Ads watchdog rules "e-smog" claims unproven

Advertising Standards Authority bans website from selling anti-e-smog chips

Nicole Kobie
21 Nov 2012

The Advertising Standards Authority (ASA) has banned a website from selling "e-smog" protection chips, saying they aren't supported by "robust evidence".

The ads watchdog investigated the Business Revolution website - which features the slogan "better safe than sorry innovations" - for selling products by a firm called WillauTronic, which creates devices to battle the effects of "e-smog".

The site claimed electromagnetic smog is a "harmful radiation" released by electrical equipment, causing complaints including nervousness, trouble sleeping, headaches, allergies, cancer and even death.

"It is an uncontradicted fact that environmental pollution due to electro smog has an ever-increasing impact," claimed the website, which was still available online at the the time of writing - before this "fact" was contradicted by a health campaigner complaining to the ASA.

"These truly unhealthy situations must not be helplessly endured, a tiny chip from WillauTronic may be able to help," the website claimed.

It said its £45 chips - which are metallic stickers designed to be adhered to smartphones, PCs, and TVs - will "neutralise" the "stress-causing basic vibration" with a "counter vibration". It also sells a plug-in "area e-smog neutraliser" to cover 80m[sup]2[/sup] for £495.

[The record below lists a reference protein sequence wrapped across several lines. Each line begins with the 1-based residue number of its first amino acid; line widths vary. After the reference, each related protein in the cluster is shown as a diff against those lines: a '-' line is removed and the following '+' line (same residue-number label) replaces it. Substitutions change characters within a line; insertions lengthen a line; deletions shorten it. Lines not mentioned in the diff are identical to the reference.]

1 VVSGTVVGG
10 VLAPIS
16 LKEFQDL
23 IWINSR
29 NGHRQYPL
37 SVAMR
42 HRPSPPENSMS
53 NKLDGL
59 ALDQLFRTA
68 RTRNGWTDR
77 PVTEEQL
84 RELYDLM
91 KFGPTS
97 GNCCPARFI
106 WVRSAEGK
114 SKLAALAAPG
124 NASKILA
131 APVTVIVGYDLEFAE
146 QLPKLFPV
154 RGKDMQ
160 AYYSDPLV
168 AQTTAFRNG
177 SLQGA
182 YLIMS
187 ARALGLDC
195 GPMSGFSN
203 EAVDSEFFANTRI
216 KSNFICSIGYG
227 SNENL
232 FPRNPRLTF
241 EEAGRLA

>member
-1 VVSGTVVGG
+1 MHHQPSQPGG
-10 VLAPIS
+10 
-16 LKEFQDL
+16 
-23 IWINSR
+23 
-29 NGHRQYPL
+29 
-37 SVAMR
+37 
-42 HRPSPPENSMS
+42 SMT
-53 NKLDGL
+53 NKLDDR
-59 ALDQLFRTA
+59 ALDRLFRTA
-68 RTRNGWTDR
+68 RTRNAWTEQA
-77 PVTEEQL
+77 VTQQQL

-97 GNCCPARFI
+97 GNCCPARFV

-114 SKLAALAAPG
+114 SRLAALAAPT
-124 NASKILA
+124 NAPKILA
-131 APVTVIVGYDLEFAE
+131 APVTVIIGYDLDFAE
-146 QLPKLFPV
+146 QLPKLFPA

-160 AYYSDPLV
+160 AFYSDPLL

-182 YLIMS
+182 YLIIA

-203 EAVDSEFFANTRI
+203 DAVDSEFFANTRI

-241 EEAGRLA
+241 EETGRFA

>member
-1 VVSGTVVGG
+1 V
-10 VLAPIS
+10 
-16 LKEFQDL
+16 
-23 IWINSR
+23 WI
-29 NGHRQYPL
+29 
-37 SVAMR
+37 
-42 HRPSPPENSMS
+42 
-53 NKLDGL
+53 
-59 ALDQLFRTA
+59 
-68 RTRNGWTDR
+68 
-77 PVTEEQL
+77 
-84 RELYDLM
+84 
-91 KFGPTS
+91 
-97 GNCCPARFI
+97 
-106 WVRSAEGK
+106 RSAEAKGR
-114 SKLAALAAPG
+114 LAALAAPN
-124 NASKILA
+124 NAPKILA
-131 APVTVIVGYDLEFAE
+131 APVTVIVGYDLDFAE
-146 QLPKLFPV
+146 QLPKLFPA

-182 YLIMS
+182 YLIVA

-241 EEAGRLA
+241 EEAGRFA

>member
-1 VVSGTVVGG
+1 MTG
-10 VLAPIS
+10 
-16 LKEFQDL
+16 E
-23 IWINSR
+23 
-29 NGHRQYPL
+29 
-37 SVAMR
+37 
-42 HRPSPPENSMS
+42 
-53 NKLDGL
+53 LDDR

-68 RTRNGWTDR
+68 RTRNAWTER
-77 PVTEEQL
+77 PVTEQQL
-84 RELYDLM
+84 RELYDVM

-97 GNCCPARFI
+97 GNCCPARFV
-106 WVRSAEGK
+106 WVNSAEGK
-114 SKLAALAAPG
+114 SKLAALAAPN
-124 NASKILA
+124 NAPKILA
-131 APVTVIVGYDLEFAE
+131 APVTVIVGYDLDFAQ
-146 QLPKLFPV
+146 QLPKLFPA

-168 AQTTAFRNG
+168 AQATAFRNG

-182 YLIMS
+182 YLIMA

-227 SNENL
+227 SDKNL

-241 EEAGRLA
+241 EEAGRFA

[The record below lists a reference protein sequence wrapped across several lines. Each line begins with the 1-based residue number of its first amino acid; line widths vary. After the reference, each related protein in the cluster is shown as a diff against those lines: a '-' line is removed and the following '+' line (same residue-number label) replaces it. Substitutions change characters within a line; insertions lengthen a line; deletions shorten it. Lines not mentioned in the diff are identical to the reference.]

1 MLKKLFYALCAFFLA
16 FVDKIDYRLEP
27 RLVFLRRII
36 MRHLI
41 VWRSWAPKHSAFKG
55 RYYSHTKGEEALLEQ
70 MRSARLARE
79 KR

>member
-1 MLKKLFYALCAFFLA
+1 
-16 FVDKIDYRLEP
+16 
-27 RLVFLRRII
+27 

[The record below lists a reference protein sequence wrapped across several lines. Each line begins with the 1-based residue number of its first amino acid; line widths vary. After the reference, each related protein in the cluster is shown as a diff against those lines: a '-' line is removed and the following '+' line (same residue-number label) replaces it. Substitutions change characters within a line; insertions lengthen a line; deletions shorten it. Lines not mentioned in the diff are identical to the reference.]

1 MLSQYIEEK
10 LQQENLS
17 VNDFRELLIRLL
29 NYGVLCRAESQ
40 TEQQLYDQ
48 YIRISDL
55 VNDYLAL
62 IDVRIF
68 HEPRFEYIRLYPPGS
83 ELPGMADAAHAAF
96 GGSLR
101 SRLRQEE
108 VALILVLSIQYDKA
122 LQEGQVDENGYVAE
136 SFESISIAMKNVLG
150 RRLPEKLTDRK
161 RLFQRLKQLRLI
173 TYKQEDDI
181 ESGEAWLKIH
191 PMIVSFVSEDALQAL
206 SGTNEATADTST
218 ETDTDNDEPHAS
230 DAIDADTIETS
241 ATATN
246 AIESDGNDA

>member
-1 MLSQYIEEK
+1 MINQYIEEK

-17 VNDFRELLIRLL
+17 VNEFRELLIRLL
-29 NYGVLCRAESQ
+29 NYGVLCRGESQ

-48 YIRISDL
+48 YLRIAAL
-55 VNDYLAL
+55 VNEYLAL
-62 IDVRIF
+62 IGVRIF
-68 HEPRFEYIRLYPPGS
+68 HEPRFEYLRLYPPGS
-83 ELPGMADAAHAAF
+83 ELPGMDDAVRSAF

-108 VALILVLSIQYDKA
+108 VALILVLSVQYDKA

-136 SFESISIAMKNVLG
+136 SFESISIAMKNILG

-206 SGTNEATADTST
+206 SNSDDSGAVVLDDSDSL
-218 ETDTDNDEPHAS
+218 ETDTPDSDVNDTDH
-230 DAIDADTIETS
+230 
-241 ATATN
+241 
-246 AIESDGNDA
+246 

A health campaigner reported the website to the ASA, questioning "the claims in relation to the effects of e-smog" and whether the products could be shown to do what the site claims.

The website said the evidence for e-smog was based on a book - A Handy Way to Cook Your Brain: What's the damage?. However, the ASA said you can't believe everything you read.

"We understood that some of the claims on the website may have been informed by, or taken from, other sources such as the book mentioned by Business Revolution. However, they were nevertheless presented as objective and therefore needed to be supported by robust evidence," said the ASA. "Because we had not received evidence to substantiate the claims made with regard to the effects of e-smog and the efficacy of the WillauTronic products, we concluded that they were misleading."

Because of that, the ASA banned the site from marketing WillauTronic's e-smog products.

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